IRIS has added the online infrastructure provider Hosted Accountants to its growing portfolio of tax and practice-related tech services.
The acquisition was announced on the afternoon of Tuesday 1 April; details of the agreed price were not revealed.
With cloud software beginning to weaken the hold of tax and practice suite suppliers like IRIS, desktop hosting offers firms a way to stick with the systems they have while giving staff and clients the flexibility and remote access that cloud applications provide.
Established in 2008, Hosted Accountants has been working in partnership with IRIS’s hosting division for the past four years. Where the IRIS hosting service delivers the IRIS Accountancy Suite alongside Microsoft Office, Hosted Accountants offers other IT support services including online backup and business continuity, internet telephony, and network management and security.
According to IRIS the partnership has been growing rapidly and will bring 5,000 new users at 600 accountancy firms into its orbit. Around 140 of those firms are not currently IRIS users, bringing the total number of practices served by IRIS up to 21,000.
Under the terms of that relationship, Hosted Accountants was not allowed to deal with IRIS customers directly, according to AccountingWEB member rmcouk, who started looking into alternatives to IRIS Hosting last year after becoming frustrated with the performance of the Claranet-based IRIS platform.
With the addition of the Newbury-based Hosted Accountants data centre, customers will now have a choice of service, IRIS chief marketing officer Nick Gregory said.
Hosted Accountants managing director David Watson said his team was “delighted” to be joining IRIS and looked forward to developing market-driven solutions that would take care of customers’ productivity and compliance requirements.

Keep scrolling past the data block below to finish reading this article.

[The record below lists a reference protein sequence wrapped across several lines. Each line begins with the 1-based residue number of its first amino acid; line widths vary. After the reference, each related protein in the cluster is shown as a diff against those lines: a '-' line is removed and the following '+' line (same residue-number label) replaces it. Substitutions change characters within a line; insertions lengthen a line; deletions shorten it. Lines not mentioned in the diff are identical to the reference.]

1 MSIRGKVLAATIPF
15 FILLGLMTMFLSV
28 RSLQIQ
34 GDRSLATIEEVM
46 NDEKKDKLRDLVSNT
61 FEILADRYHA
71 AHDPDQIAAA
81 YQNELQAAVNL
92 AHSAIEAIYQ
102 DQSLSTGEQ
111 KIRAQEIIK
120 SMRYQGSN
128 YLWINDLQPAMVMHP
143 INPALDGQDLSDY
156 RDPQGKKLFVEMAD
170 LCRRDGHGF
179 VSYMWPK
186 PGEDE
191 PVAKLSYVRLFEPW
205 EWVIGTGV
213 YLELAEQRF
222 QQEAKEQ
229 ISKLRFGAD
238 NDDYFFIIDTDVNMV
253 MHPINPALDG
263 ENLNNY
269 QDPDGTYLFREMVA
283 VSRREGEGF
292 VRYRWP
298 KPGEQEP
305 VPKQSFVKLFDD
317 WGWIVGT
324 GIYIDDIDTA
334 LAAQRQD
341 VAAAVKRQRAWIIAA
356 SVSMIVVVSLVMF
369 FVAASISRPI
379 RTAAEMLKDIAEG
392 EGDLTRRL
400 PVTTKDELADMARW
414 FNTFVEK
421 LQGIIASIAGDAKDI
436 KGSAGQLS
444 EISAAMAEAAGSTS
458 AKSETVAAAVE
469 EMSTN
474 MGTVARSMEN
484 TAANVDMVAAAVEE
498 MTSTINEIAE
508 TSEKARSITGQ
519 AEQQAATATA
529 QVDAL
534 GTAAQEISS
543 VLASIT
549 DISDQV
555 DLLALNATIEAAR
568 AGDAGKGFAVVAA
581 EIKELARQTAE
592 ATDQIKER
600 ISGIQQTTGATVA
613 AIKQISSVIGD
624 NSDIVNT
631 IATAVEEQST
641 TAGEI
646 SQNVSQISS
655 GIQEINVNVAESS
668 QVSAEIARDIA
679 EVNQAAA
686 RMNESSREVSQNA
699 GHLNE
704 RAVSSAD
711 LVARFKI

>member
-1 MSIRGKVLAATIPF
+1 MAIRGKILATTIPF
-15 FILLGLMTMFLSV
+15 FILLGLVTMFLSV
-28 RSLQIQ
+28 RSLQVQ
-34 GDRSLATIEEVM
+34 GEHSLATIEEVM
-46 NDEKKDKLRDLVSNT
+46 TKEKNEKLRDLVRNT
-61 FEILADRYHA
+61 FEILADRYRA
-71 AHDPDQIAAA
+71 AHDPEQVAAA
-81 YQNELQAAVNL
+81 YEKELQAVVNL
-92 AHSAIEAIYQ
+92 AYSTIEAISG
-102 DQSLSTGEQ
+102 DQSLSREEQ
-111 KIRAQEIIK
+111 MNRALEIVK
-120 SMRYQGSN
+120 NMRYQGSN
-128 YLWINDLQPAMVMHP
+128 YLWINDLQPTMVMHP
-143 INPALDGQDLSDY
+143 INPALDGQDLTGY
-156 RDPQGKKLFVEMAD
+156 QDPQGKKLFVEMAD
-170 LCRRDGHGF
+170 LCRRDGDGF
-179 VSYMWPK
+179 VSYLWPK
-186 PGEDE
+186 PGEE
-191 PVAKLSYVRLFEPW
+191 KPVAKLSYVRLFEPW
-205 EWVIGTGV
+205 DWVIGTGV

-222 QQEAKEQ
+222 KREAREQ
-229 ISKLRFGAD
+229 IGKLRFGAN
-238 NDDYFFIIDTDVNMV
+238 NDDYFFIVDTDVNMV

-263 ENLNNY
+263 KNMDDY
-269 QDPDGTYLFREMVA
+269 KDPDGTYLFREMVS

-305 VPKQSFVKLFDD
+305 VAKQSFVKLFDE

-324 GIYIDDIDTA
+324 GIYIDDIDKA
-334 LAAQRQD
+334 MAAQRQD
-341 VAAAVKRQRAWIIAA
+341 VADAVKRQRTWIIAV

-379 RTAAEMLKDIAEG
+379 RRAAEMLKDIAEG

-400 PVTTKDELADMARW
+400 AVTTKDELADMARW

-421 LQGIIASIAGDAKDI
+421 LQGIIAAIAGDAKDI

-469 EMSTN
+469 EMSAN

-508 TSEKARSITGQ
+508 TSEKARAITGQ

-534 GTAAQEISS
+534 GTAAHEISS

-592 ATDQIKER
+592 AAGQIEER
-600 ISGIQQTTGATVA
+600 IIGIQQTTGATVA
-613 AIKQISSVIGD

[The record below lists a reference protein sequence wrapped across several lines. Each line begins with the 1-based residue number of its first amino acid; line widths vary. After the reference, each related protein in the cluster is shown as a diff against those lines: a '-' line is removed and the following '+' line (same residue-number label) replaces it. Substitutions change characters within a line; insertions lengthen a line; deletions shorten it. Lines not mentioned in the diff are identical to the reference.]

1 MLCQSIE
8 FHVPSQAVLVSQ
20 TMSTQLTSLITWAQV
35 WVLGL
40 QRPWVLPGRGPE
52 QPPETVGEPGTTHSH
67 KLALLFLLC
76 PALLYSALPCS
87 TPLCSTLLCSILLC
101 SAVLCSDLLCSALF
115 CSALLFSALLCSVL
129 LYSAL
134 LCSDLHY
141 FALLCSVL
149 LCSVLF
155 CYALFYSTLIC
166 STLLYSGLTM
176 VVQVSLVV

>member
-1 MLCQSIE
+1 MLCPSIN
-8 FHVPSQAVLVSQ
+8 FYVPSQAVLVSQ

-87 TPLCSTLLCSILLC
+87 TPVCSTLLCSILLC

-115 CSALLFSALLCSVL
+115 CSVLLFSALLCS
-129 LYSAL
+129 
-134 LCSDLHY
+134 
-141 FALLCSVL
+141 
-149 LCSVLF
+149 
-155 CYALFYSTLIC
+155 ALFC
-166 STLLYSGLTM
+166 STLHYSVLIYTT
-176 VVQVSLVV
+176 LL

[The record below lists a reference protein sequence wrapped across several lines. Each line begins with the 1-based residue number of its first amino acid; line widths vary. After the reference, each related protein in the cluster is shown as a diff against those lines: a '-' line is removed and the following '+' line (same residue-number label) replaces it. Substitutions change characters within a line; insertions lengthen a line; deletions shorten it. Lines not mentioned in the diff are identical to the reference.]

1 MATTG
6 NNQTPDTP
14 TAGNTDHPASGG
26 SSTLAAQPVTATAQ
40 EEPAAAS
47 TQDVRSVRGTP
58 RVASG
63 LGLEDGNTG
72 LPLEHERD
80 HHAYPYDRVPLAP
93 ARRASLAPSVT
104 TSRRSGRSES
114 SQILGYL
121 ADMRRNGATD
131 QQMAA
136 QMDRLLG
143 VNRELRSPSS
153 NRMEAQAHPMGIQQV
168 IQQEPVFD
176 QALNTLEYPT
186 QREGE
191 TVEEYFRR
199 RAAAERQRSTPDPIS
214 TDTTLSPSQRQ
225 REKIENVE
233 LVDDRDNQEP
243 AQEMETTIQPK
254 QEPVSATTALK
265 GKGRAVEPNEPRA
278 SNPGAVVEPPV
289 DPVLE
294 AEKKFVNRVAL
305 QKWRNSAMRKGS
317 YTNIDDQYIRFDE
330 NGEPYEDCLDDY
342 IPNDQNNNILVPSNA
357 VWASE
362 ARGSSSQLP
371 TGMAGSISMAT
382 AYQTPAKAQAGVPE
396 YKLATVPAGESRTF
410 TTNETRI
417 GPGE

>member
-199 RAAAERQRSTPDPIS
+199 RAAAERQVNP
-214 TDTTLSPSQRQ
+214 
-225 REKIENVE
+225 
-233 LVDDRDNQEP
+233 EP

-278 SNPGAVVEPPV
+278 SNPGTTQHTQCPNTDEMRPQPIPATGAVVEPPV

As they did when IRIS acquired the cloud tax and accounts production software developer Taxfiler, some AccountingWEB members did not share that optimistic view and bemoaned the potential loss of competition in the market.
Cloudcounter took a different stance and supported the view that Watson and his fellow directors had sold up at an opportune time, commenting: “It no longer makes sense to me to log into a hosted system to log into the cloud from there. We've always used Xero for most of our management accounting anyway and with more processes becoming cloud-based the hosted platform is becoming irrelevant.”
On behalf of IRIS, Nick Gregory acknowledged the trend, but noted that many firms still have on-premise systems in place.
“Hosting allows access to some benefits of the cloud with a familiar way of working,” he said. “IRIS Software recognises this requirement and is dedicated to ensuring every accountancy practice, whether working on premise or in the cloud, can thrive in the digital economy.”